Out of these two, the cheapest way to generate power is via nuclear power plants; the per unit cost becomes quite cheap if the power plant capacity is more than 1000 MW. Over four decades, Pakistan’s experience of safely operating nuclear power plants and massive coal reserves in Thar make coal and nuclear power generation a viable strategy for cheaper electricity. Coupled with the development of whatever large dams can be constructed, relief to load shedding and reduction of tariff should become visible in 4-7 years. Moreover, Thar coal has convinced the Government that Pakistan could be very close to a solution in its energy woes. Pakistan has rightly set its sights on a coal and nuclear power plant strategy.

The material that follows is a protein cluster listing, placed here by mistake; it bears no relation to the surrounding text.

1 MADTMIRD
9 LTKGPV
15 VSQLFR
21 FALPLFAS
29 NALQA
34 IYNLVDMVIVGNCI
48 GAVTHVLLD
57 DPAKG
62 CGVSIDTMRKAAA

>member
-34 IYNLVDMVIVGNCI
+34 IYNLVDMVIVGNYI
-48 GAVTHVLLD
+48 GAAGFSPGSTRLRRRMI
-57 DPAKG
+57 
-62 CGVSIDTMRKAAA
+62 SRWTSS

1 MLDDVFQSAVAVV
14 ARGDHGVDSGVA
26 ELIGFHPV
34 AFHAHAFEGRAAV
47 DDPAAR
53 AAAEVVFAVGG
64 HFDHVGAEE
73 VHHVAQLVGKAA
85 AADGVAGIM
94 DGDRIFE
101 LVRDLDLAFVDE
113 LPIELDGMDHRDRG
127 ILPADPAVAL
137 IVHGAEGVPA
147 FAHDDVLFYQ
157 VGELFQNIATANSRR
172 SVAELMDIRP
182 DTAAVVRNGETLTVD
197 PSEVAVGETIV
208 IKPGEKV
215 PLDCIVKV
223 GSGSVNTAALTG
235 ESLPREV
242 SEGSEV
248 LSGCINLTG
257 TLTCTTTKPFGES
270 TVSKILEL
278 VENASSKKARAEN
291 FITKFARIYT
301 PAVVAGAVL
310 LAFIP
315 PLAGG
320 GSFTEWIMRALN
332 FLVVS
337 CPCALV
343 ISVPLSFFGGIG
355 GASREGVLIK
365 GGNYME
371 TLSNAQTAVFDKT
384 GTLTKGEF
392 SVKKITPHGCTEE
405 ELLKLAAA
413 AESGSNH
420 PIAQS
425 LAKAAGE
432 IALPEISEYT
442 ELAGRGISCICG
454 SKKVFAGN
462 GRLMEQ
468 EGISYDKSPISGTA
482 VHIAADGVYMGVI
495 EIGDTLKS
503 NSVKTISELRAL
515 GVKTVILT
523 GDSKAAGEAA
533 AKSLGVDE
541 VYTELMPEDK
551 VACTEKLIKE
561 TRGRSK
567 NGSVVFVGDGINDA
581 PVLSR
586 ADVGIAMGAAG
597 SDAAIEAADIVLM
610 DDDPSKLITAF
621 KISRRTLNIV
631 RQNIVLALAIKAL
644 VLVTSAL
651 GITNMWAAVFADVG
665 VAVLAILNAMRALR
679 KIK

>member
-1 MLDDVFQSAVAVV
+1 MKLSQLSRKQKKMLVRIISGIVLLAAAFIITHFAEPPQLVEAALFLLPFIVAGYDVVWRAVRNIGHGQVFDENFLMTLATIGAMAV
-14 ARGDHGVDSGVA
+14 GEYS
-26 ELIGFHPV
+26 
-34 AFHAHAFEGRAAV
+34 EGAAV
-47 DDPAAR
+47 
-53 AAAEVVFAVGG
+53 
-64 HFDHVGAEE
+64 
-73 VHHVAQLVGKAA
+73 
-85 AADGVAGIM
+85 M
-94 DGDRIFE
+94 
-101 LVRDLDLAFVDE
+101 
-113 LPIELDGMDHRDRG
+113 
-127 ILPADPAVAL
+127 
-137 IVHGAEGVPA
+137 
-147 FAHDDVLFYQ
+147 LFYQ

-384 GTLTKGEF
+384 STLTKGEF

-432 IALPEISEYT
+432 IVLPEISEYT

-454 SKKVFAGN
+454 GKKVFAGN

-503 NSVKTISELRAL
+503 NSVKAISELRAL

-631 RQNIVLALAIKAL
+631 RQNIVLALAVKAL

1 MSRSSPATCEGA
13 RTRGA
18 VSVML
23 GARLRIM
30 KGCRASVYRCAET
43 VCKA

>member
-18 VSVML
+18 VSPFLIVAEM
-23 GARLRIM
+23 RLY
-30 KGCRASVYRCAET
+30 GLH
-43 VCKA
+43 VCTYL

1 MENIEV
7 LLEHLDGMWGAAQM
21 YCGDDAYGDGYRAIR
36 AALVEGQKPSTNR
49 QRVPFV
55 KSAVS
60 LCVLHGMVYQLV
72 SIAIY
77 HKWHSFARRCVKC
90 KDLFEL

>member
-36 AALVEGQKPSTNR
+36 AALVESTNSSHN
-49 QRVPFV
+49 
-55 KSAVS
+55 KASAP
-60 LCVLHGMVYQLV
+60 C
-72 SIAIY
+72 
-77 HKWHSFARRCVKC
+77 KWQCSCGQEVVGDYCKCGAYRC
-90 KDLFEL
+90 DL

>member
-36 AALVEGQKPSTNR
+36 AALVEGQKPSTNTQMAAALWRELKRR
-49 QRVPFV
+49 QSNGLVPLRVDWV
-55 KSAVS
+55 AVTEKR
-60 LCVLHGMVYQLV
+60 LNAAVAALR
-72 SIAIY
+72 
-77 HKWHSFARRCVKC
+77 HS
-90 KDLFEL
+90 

The Government has now decided to enhance the share of coal in the overall energy mix up to 18% by 2030. Prime Minister Nawaz Sharif and former President Asif Ali Zardari jointly inaugurated the construction of a $1.6 billion coal plant in Thar, demonstrating their shared goal of ending the nation’s power crisis. The Government has also started the construction of a 66000 Megawatt coal-fired plant in Gadani. A 600 megawatt plant has also been approved for Jamshoro. In addition, 6,000 Megawatts of electricity will be generated through a new coal power initiative in Punjab at the cost of around $10 billion. Moreover, a number of existing oil-based thermal plants are being converted to coal. Due to expensive oil and a rapidly depleting supply of natural gas, the country’s private and public plants are switching their oil-plants to coal. This is a major fuel switching plan. Coal is one of the major sources for producing cheaper electricity; per unit cost is Rs 9 per Kwh as compared to Rs 19 Kwh from oil.